STEM education has seen a major bump over the past decade. From astronomy to robotics, students are expected to examine what sort of things shape the world around them. Some children have immediate interest in these ideas while others are hesitant. All are well-served by great books on the topic.

Here are five picture books to instill children (and parents) with excitement while exploring science, technology, engineering, and math concepts:

rosie revere engineer

Rosie Revere, Engineer

by Andrea Beaty
Illustrated by David Roberts

Though Rosie may seem quiet, her mind is brimming with ideas for new inventions. When her Great-Great Aunt Rose talks about her lifelong dream of flying, Rosie sets off tinkering. Although things don’t go according to plan, that might just be a good thing.

Andrea Beaty’s rhyming text looks at the importance of failure during the creation process. After all, great engineers rarely achieve perfection on their first attempt. Matched with David Roberts’ watercolor illustrations, where pages overflow with quirky debris and sketches by Rosie, this is the perfect work for inspiring inventors to try and try again.

math curse

Math Curse

by Jon Scieszka
Illustrated by Lane Smith

After her teacher suggests anything can be viewed as a math problem, that’s exactly how one girl begins to see life. Her morning routine confronts her as a time calculation and pizza for lunch turns into fractions. Soon the questions become overwhelming with no logical solutions and she has to break the curse while considering what really makes a math problem.

Jon Scieszka is one of the leading voices in picture book humor, and it’s used wonderfully here to calm the common anxiety over math. Word problems, from the standard to the downright wacky, are dissected and shown in everyday circumstances.

Lane Smith’s collage illustrations are rich and manic as the curse spins out of control, but also incredibly warm as the narrator finally discovers that problems have solutions.

bright sky starry city

Bright Sky, Starry City

by Uma Krishnaswami
Illustrated by Aimée Sicuro

Phoebe loves space. But as she and her father set up telescopes in front of his shop, she becomes worried. The bright lights from the city might block out any view of Saturn or Mars. Worse, rain and lightning move in. However, when the power goes out and the sky clears, the night sky reveals itself in stunning detail.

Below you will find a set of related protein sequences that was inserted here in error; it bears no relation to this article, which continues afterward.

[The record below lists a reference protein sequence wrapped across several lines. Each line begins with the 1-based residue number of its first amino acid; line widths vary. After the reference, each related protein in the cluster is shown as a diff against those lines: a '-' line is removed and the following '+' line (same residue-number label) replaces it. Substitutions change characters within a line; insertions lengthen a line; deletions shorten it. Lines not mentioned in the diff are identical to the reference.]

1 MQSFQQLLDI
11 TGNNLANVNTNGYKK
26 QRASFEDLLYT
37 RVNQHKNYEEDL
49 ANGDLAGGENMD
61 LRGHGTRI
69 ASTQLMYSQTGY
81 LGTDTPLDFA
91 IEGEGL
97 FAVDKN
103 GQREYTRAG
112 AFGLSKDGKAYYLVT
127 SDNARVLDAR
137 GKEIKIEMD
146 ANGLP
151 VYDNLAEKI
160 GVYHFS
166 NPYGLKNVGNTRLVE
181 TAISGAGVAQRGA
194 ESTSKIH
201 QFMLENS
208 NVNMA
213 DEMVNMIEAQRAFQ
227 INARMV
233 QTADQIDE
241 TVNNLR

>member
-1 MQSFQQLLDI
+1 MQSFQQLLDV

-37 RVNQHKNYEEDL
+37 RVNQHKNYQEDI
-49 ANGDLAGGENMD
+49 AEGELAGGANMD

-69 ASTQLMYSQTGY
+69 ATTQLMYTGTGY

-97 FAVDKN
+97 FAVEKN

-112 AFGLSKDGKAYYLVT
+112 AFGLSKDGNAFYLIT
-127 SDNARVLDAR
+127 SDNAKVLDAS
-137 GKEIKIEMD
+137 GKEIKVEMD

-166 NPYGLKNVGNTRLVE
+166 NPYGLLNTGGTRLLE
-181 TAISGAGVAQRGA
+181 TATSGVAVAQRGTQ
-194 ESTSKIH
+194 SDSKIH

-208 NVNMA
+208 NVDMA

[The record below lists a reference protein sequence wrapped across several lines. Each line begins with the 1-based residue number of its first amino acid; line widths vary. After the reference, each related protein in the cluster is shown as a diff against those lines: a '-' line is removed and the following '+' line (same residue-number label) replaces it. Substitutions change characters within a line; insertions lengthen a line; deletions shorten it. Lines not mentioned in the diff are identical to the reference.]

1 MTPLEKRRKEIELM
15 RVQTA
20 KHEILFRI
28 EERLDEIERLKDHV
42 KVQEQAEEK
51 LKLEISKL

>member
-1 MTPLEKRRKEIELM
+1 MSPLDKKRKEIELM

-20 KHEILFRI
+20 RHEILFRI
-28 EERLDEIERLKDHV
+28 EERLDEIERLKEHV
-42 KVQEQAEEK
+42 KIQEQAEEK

The text by Uma Krishnaswami is both lyrical and informative, and Phoebe’s affection for the stars and planets is tangible through the page. Informative facts flow from her and weave effortlessly into the narrative.

The mixed-media illustrations by Aimée Sicuro capture the frantic shuffle of city life before opening up to the beautiful, calm night imagery. Together, the text and illustrations leave readers ready to try their own stargazing.

How the dinosaurs got into the museum

How the Dinosaur Got to the Museum

by Jessie Hartland

A boy in a museum examines the skeleton of a massive Diplodocus longus and ponders how it got there. Flashing back, he traces the skeleton’s journey, starting with its unearthing in Utah in 1923. From there, paleontologists remark on its authenticity, excavators carefully remove it from the earth, and a host of others work to reveal the dinosaur at its present location in the Smithsonian Museum of Natural History.

This is a remarkable sketch of the archeological process, aided by Jessie Hartland’s deceptively simple illustrations that make the descriptive text more accessible. Through repetitive prose, she explains the multitude of skills necessary to undertake such a massive project, from paleontologists and welders, to cleaners and curators. The back of the book contains more information about the museum and pairs perfectly with a physical visit or virtual tour on its website.

11 experiments that failed

11 Experiments That Failed

by Jenny Offill
Illustrated by Nancy Carpenter

Is a diet of only ketchup and snow sustainable? Does bologna have the same properties as a Frisbee? The narrator here understands that science can explain the important questions in her head. Sometimes the results can be downright disastrous, but that’s part of being a scientist.

Jenny Offill translates the questions of a fictional girl into hilariously testable hypotheses. Though these often end in imaginative failure, each spread shows the full process of carrying out an experiment.

Nancy Carpenter’s collages are accented by graph paper backgrounds, making the pages feel like they came out of the narrator’s actual notebook. This simplistic look at the scientific method will have children ready to craft and test their own hypotheses.